The Financial Industry Regulatory Authority is seeking to modify the way customers select their arbitration panel.
At its meeting last week, the regulators Board of Directors authorized FINRA to file amendments to Rule 12403, which governs panel selection. The changes, which would go into effect upon the SECs approval, are focused how consumers choose between public arbitrators, who are unaffiliated with the industry, and those who are non-public and have financial services experience.
According to the amendments, parties in all customers cases with three arbitrators (meaning $100,000 or more is in dispute), will see a list of 10 chair-qualified public arbitrators, 10 public arbitrators and 10 non-public arbitrators. The parties can then strike four options on each of the public arbitrator list or select an all-public arbitration panel by striking all of the arbitrators on the non-public list.
If the parties leave one or more of the same non-public arbitrators on the non-public list, the parties could have a majority public panel, which consists of two public and one-nonpublic arbitrator.
Previously, a majority public panel was the default selection. In 2011, FINRA updated its rule to allow for parties to request an all-public panel. FINRA believes that providing customers with the right to exclude a non-public arbitrator from the panel deciding their case will enhance customers perception of the fairnesss of FINRAs rules and the securities arbitration process, the regulator wrote in its 2011 notice.
According to Jason Doss, the president elect of the Public Investors Arbitration Bar Association, the all-public panels were such a popular selection that FINRA is looking to make the option clearer and easier for a customer to select.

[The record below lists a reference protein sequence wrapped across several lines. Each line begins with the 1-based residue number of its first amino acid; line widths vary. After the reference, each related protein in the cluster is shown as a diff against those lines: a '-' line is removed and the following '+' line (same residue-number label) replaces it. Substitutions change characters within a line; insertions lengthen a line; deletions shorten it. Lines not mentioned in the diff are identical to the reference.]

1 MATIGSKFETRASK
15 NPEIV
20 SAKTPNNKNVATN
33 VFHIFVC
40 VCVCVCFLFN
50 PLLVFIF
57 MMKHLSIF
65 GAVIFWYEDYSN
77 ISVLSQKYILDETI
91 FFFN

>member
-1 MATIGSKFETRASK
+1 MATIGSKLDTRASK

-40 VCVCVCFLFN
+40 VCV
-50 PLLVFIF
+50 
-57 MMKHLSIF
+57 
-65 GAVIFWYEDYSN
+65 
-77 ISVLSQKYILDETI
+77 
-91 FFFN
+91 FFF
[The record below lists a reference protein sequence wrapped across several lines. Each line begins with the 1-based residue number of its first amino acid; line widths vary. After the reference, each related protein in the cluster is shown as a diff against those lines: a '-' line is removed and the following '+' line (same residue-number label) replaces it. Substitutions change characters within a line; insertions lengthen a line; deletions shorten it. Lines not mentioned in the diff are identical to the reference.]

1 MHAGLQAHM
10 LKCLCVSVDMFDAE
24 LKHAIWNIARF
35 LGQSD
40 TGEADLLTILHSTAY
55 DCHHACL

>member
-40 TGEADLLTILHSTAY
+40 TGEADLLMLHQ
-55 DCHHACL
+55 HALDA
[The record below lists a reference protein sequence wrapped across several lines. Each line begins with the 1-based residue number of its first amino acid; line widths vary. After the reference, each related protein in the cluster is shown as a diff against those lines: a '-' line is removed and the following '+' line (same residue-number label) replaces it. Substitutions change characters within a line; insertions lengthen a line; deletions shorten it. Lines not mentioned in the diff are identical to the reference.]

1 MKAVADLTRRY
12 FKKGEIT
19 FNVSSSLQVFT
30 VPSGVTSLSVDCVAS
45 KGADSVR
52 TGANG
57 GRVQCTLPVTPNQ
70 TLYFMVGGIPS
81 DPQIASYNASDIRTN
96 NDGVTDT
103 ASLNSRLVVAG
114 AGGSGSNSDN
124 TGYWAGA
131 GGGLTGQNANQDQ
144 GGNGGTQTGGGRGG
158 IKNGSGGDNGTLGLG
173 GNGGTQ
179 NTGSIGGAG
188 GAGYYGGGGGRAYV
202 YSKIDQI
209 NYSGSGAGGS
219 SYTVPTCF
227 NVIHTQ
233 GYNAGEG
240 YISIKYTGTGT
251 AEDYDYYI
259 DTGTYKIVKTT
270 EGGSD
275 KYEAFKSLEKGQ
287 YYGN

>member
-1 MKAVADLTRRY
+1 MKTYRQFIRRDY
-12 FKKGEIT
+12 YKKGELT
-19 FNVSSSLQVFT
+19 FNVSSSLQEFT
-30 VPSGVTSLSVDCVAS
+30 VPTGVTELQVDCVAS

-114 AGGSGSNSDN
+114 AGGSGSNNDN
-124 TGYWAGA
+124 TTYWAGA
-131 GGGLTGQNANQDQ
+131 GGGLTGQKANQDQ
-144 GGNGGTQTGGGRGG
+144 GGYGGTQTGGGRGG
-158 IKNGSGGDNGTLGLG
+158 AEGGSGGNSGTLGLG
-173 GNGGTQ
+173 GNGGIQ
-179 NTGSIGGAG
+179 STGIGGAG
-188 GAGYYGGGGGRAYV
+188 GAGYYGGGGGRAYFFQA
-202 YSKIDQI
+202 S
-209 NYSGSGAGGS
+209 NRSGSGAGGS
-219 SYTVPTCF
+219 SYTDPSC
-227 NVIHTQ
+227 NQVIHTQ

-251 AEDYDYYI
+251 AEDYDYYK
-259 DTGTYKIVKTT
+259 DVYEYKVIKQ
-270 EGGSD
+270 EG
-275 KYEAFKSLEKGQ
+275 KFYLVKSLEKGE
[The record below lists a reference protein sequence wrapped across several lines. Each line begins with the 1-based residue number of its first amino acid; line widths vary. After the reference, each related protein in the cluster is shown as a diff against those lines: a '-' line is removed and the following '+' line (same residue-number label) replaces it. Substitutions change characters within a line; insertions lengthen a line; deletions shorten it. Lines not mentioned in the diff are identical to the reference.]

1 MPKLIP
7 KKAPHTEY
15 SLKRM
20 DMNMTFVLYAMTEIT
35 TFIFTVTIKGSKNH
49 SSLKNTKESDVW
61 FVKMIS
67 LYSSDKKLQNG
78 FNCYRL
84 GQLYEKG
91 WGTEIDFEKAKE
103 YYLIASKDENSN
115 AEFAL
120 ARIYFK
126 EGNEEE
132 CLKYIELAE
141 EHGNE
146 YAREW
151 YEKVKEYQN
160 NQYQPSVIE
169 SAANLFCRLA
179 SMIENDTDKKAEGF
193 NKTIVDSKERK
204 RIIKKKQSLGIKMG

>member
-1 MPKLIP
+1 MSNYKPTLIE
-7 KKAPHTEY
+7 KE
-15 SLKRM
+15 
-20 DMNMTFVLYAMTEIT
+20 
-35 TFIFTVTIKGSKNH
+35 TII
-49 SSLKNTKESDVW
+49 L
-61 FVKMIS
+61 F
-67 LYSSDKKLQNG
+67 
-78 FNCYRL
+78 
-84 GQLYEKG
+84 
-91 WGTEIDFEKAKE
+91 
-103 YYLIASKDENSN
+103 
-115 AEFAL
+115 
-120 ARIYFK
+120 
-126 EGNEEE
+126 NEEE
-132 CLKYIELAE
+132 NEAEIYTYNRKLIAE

This rule is an improvement, Doss said. Its less confusing in that attorneys who may not practice in this area may not miss the fact that they had to ask for an all-public panel at the beginning.
FINRA declined to comment beyond what was offered in the update from the Board of Governors meeting.
According to its website, FINRA currently has over 6,000 arbitrators on its roster. By definition, public arbitrators are select individuals who are not required to have knowledge of the securities industry. Non-public arbitrators have a more extensive securities industry background.
As established in Section 916 of the Dodd-Frank Act, a self-regulatory organization is required to file proposals to the SEC within 15 days of their posting on its website. The SEC has 45 days from the publication date of the notice of a proposed rule change to either approve a proposed rule change, disapprove a proposed rule change, or institute proceedings to determine whether the proposed rule change should be disapproved.